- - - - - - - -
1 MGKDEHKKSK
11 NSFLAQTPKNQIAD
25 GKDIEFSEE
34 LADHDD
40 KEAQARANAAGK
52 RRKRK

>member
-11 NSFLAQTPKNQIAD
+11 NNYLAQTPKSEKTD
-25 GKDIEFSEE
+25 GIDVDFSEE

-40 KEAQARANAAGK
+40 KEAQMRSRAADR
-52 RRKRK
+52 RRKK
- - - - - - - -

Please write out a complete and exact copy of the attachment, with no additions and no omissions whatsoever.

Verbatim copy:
1 MGKDEHKKSK
11 NSFLAQTPKNQIAD
25 GKDIEFSEE
34 LADHDD
40 KEAQARANAAGK
52 RRKRK

>member
-11 NSFLAQTPKNQIAD
+11 NNYLAQTPKSEKTD
-25 GKDIEFSEE
+25 GIDVDFSEE

-40 KEAQARANAAGK
+40 KEAQMRSRAADR
-52 RRKRK
+52 RRKK